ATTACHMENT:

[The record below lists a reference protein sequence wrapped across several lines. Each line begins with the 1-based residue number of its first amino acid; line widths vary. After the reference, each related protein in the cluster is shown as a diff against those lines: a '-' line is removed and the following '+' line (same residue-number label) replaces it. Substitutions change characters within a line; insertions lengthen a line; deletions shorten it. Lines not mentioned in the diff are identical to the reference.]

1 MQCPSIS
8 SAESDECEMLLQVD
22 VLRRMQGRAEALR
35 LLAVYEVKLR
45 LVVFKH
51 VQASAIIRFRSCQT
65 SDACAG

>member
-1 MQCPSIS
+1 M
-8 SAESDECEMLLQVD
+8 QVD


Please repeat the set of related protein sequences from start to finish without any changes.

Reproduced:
[The record below lists a reference protein sequence wrapped across several lines. Each line begins with the 1-based residue number of its first amino acid; line widths vary. After the reference, each related protein in the cluster is shown as a diff against those lines: a '-' line is removed and the following '+' line (same residue-number label) replaces it. Substitutions change characters within a line; insertions lengthen a line; deletions shorten it. Lines not mentioned in the diff are identical to the reference.]

1 MQCPSIS
8 SAESDECEMLLQVD
22 VLRRMQGRAEALR
35 LLAVYEVKLR
45 LVVFKH
51 VQASAIIRFRSCQT
65 SDACAG

>member
-1 MQCPSIS
+1 M
-8 SAESDECEMLLQVD
+8 QVD